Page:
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The great trade debate
Sunday, September 14, 2003
President George Bush has taken the first steps to do something about the trade deficit which has inflicted great damage on American blue-collar workers. He imposed unilaterally a tariff on steel last year and Treasury Secretary Snow has just returned from a mission to China and the Asian-Pacific Economic Cooperation (APEC) conference in Thailand. He urged China and Japan to let their currencies find their true market level.
While these exhortations recognize that there is a problem that requires a solution, they will have about as much effect on the trade deficit as an umbrella in a hurricane. Our commitment to free trade has caused manufacturing employment in the U.S. to stagnate for 30 years.
The U.S. civilian labor force increased 70 percent since 1972 from 82.8 million workers to 140.9 million. During the same period, manufacturing employment increased a mere 11 percent, from 18 million to about 20 million. Millions of factory workers lost well-paid manufacturing jobs as those in Pittsburgh know and new entrants to the labor force had to accept employment in non-manufacturing industries at much lower wages.
Blame the economists
Economists must bear much of the blame for this bloodletting. Economists universally tout the benefits of free trade and ignore its costs. In every economic textbook, there is an analysis designed to prove that if all countries specialize in the production of goods and services in which they enjoy a comparative advantage, they will all be better off. The only trouble is that in all their analyses there is an unconsidered, unexpressed, and implicit assumption that trade is in balance.
When trade is in balance, trade is like barter; each party gives up a bundle of goods it values less for a bundle of goods it values more. When trade is in balance, the gains of those in the export industries exceed the losses in the import industries. When a country experiences growing deficits for 30 years as the U.S. has done, the benefits to exporters in the form of profits and wages falls far short of the costs to the industries hurt by imports even when you add in the benefits to consumers in the form of lower prices.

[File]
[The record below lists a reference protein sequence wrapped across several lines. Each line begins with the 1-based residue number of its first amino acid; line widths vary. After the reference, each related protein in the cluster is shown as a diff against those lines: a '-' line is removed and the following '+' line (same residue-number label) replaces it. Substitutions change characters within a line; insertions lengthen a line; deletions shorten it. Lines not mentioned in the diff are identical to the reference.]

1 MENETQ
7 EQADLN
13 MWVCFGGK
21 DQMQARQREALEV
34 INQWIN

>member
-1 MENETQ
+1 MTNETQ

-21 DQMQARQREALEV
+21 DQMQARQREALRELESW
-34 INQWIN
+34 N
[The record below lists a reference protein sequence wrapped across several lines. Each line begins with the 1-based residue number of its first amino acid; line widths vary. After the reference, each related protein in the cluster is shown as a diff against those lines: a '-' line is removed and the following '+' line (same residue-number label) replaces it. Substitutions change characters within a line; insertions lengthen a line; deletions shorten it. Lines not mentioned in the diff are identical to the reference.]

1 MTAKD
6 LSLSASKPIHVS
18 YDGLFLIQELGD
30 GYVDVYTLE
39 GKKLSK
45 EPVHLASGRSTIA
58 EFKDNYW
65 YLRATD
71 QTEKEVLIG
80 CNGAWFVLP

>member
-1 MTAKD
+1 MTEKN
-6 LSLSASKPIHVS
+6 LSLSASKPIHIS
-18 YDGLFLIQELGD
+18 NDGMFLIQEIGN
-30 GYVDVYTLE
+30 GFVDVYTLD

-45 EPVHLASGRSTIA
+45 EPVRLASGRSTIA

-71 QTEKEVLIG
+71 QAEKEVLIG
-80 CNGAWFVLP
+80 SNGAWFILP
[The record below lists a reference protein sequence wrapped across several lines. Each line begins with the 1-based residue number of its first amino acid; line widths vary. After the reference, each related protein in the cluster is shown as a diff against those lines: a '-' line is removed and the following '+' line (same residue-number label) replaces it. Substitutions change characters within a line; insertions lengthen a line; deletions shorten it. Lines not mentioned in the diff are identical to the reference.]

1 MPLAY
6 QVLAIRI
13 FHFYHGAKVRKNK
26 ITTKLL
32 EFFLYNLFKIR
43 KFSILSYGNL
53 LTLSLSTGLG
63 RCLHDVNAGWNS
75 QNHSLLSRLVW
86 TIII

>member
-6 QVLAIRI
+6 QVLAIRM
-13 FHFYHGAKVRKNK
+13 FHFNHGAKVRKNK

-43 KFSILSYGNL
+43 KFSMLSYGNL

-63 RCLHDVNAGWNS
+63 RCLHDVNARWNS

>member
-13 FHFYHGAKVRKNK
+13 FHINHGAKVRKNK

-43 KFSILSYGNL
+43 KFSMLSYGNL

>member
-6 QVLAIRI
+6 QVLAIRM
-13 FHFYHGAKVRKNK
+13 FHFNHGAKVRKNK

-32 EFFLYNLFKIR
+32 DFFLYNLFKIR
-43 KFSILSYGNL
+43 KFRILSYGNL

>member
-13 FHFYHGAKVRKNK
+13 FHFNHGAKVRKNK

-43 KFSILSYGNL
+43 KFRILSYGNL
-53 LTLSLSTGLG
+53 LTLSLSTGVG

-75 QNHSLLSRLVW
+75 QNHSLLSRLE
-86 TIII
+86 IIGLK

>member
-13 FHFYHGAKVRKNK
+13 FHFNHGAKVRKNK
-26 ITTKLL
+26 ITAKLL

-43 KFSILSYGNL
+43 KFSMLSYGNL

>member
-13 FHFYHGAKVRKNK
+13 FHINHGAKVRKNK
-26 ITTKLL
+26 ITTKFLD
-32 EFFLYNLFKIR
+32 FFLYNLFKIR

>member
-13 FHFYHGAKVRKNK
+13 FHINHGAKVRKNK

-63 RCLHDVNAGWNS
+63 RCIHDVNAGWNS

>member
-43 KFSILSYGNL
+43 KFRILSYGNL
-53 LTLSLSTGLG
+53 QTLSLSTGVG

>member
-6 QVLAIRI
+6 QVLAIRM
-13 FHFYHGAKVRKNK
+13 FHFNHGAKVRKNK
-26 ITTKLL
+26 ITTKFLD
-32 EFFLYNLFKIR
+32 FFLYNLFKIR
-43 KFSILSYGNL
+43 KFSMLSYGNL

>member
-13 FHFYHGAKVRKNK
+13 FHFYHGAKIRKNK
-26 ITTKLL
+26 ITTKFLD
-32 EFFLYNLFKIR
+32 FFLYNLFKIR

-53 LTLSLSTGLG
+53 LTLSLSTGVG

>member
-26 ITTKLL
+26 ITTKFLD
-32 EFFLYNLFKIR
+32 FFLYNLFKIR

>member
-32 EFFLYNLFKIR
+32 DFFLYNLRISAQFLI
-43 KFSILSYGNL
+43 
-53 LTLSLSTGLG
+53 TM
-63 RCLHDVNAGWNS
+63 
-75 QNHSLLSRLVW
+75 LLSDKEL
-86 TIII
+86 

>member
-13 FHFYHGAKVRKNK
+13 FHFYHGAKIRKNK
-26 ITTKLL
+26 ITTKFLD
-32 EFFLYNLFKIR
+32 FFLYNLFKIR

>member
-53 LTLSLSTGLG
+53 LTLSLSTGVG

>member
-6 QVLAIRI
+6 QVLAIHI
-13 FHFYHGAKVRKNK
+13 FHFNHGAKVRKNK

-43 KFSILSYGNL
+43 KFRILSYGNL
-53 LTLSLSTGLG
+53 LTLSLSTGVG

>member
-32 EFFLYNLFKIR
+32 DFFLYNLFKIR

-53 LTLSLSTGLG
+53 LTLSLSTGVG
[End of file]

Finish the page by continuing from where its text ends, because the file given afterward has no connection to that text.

During 2002, U.S. imports of goods and services exceeded exports by $418 billion. Output per worker in manufacturing came to about $65,000 in 2000. Using this figure, 6.4 million jobs were lost in manufacturing as a result of the trade deficits. That doesn't mean that the workers laid off remained unemployed. Trade deficits, while causing a loss of jobs in the industries affected, do not cause general unemployment. Only a deficiency of aggregate demand does. The American economy was able to absorb the displaced workers into lower-paying jobs in non-manufacturing industries.
Bearing the burden
The burdens affected blue collar workers mostly. Who ever thought that companies like Bethlehem Steel and LTV would end up on the slag heap of history? That St. Louis would become shoeless? The trade deficits did not hurt the government bureaucracy, congressmen, teachers, bus drivers and other workers who face no foreign competition. They benefit by paying less for imports than they would if trade were balanced. But it did hurt the workers in manufacturing industries such as wearing apparel, home appliances, steel and electronics.
The U.S. benefited from foreign investment during the 19th century and we still benefit from direct investment by foreigners. Cash coming in to finance new factories, even though they are foreign-owned, create a demand for workers and raise American living standards. It is the cash coming from abroad and invested in Treasury bonds and corporate securities that is the culprit. It results in an overvalued dollar which makes foreign goods cheap and American goods expensive. That is the principal cause of our chronic deficits, the high value of the dollar relative to other currencies.
Increased demand for labor raised wages in China, Japan and Germany. Had exports kept pace with rising imports, the demand for American labor would have risen likewise and real wages would have risen, not stagnated. Real wages would have risen in both the U.S. and our trading partners. Economists have attributed wage stagnation to technological change; they seem unwilling to admit that the trade deficits could possibly account for it.